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Not the Chauvin Trial Commentary You Expect

We’re already being inundated with commentary about Derek Chauvin’s conviction and I don’t feel the need to add to the onslaught with too much, so I’ll just say this: Yes,

Do Some Rich People Think Democracy is Beneath Them?

In case the horrific damage Trump and Trumpism have done to our democracy was not obvious from the horrendous crimes in plain view of the last few days (or the

Carceral Permeability, “Pandemics of the Self” and “Pandemics of the Other”

If you told me before March 2020 that the entire state of California would be atwitter about two dinner parties at a fancy restaurant on two consecutive nights, I would

Políticas Penales y Penitenciarias en EEUU durante la Administración Trump: Rupturas y Continuidades

Hola Amigos Latinoamericanos y Centroamericanos, y otros amigos que hablan español. Hoy di una plática, via Zoom, a la Facultad de Derecho en la Universidad de Buenos Aires sobre las

The Marshall Project Survey and “Programspeak”

The Marshall Project has published the results of a political survey of incarcerated people, and they are extremely interesting. In a previous installment, they refuted the widely-held belief in broad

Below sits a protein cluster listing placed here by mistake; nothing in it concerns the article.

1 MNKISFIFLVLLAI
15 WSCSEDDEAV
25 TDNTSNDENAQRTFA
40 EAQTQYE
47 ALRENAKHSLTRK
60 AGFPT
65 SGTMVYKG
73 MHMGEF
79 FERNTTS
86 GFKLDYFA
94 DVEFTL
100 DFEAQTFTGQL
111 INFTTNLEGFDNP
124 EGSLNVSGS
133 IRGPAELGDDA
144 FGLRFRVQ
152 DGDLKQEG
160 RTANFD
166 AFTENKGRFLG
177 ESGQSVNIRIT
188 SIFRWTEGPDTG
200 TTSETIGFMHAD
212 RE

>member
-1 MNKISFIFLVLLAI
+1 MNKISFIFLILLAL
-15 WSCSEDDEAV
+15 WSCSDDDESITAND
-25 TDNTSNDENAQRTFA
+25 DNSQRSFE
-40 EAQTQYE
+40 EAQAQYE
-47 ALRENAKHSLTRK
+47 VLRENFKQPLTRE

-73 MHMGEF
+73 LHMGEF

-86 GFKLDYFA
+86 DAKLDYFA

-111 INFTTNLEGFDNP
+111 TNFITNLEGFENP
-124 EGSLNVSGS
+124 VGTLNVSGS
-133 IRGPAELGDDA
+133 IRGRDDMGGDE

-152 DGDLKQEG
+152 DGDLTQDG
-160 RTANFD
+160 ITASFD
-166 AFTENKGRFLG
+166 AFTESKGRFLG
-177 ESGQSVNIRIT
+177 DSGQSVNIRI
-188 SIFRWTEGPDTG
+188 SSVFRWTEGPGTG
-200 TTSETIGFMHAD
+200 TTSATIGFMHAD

Getting Rid of No-Knock Warrants Isn’t Enough

Yesterday we received the news that only one of the police officers involved in the killing of Breonna Taylor was to be indicted–and not for homicide, but for “wanton endangerment”

Country for Some Old Men: The Roger Stone Pardon and the COVID-19 Prison Crisis

I confess to being a bit bewildered by the outrage building around Trump’s recent pardon of his business partner Roger Stone. Not because this is not outrageous–read Robert Mueller’s op-ed

The New Salem

Many years after writing his play The Crucible, Arthur Miller reflected in the New Yorker: In any play, however trivial, there has to be a still point of moral reference

Should the Unanimous Jury Verdict Requirement Be Retroactive?

In a recent decision, Ramos v. Louisiana, the Supreme Court found that Louisiana’s rule allowing convictions by a majority of 10 to 2 jurors was unconstitutional. Except for Louisiana and

The “What’s In It For Me?” Angle on COVID-19 Prison Releases

The thing everyone was warning you about has happened: the prisons, incubators of COVID-19, are spreading it to the general population. The Columbus Dispatch, reporting on the Ohio prisons rife